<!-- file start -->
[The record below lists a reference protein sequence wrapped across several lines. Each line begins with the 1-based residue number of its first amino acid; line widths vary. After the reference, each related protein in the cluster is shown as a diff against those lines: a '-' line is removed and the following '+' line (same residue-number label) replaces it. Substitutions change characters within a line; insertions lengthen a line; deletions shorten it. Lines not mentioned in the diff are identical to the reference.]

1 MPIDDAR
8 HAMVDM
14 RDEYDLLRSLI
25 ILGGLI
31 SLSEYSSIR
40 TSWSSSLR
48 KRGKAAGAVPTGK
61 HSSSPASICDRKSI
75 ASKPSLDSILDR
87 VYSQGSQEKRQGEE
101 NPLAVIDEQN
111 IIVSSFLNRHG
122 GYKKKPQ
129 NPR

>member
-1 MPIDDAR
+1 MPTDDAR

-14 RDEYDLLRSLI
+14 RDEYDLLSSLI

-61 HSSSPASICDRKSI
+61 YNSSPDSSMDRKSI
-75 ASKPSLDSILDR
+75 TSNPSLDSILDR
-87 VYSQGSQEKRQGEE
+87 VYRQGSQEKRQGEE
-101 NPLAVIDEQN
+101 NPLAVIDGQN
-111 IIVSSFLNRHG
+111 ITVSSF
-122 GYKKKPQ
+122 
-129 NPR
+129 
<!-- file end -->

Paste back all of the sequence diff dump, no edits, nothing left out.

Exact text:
[The record below lists a reference protein sequence wrapped across several lines. Each line begins with the 1-based residue number of its first amino acid; line widths vary. After the reference, each related protein in the cluster is shown as a diff against those lines: a '-' line is removed and the following '+' line (same residue-number label) replaces it. Substitutions change characters within a line; insertions lengthen a line; deletions shorten it. Lines not mentioned in the diff are identical to the reference.]

1 MPIDDAR
8 HAMVDM
14 RDEYDLLRSLI
25 ILGGLI
31 SLSEYSSIR
40 TSWSSSLR
48 KRGKAAGAVPTGK
61 HSSSPASICDRKSI
75 ASKPSLDSILDR
87 VYSQGSQEKRQGEE
101 NPLAVIDEQN
111 IIVSSFLNRHG
122 GYKKKPQ
129 NPR

>member
-1 MPIDDAR
+1 MPTDDAR

-14 RDEYDLLRSLI
+14 RDEYDLLSSLI

-61 HSSSPASICDRKSI
+61 YNSSPDSSMDRKSI
-75 ASKPSLDSILDR
+75 TSNPSLDSILDR
-87 VYSQGSQEKRQGEE
+87 VYRQGSQEKRQGEE
-101 NPLAVIDEQN
+101 NPLAVIDGQN
-111 IIVSSFLNRHG
+111 ITVSSF
-122 GYKKKPQ
+122 
-129 NPR
+129 